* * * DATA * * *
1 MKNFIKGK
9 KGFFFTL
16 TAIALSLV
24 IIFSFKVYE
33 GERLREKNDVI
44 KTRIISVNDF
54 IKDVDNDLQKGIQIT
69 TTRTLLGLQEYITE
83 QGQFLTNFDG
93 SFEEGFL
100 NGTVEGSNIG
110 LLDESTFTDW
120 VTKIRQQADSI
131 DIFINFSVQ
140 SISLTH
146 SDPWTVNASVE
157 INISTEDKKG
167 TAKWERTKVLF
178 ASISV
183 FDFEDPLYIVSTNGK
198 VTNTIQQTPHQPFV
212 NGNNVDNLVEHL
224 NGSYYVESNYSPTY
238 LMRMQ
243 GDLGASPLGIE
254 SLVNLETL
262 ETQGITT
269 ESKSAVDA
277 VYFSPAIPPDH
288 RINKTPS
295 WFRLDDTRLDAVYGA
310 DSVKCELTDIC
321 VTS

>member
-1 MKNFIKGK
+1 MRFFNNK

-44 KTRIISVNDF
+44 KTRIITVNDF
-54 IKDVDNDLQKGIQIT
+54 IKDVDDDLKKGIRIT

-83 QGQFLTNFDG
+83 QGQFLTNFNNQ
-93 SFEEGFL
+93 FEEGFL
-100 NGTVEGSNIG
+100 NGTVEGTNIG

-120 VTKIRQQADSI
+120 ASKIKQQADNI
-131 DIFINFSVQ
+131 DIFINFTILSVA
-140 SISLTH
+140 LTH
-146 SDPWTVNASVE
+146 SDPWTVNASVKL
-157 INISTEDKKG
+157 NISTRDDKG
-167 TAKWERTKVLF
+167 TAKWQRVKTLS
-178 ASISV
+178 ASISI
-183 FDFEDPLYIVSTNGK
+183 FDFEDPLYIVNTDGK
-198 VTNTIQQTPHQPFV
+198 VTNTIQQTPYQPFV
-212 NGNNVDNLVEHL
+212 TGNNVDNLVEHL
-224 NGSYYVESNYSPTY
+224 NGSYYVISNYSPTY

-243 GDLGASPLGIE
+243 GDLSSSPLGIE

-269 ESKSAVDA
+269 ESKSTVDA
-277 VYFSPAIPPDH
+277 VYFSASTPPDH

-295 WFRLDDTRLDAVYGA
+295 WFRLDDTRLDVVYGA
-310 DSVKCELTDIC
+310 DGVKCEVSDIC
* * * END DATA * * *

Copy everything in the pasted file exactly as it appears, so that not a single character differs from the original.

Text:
1 MKNFIKGK
9 KGFFFTL
16 TAIALSLV
24 IIFSFKVYE
33 GERLREKNDVI
44 KTRIISVNDF
54 IKDVDNDLQKGIQIT
69 TTRTLLGLQEYITE
83 QGQFLTNFDG
93 SFEEGFL
100 NGTVEGSNIG
110 LLDESTFTDW
120 VTKIRQQADSI
131 DIFINFSVQ
140 SISLTH
146 SDPWTVNASVE
157 INISTEDKKG
167 TAKWERTKVLF
178 ASISV
183 FDFEDPLYIVSTNGK
198 VTNTIQQTPHQPFV
212 NGNNVDNLVEHL
224 NGSYYVESNYSPTY
238 LMRMQ
243 GDLGASPLGIE
254 SLVNLETL
262 ETQGITT
269 ESKSAVDA
277 VYFSPAIPPDH
288 RINKTPS
295 WFRLDDTRLDAVYGA
310 DSVKCELTDIC
321 VTS

>member
-1 MKNFIKGK
+1 MRFFNNK

-44 KTRIISVNDF
+44 KTRIITVNDF
-54 IKDVDNDLQKGIQIT
+54 IKDVDDDLKKGIRIT

-83 QGQFLTNFDG
+83 QGQFLTNFNNQ
-93 SFEEGFL
+93 FEEGFL
-100 NGTVEGSNIG
+100 NGTVEGTNIG

-120 VTKIRQQADSI
+120 ASKIKQQADNI
-131 DIFINFSVQ
+131 DIFINFTILSVA
-140 SISLTH
+140 LTH
-146 SDPWTVNASVE
+146 SDPWTVNASVKL
-157 INISTEDKKG
+157 NISTRDDKG
-167 TAKWERTKVLF
+167 TAKWQRVKTLS
-178 ASISV
+178 ASISI
-183 FDFEDPLYIVSTNGK
+183 FDFEDPLYIVNTDGK
-198 VTNTIQQTPHQPFV
+198 VTNTIQQTPYQPFV
-212 NGNNVDNLVEHL
+212 TGNNVDNLVEHL
-224 NGSYYVESNYSPTY
+224 NGSYYVISNYSPTY

-243 GDLGASPLGIE
+243 GDLSSSPLGIE

-269 ESKSAVDA
+269 ESKSTVDA
-277 VYFSPAIPPDH
+277 VYFSASTPPDH

-295 WFRLDDTRLDAVYGA
+295 WFRLDDTRLDVVYGA
-310 DSVKCELTDIC
+310 DGVKCEVSDIC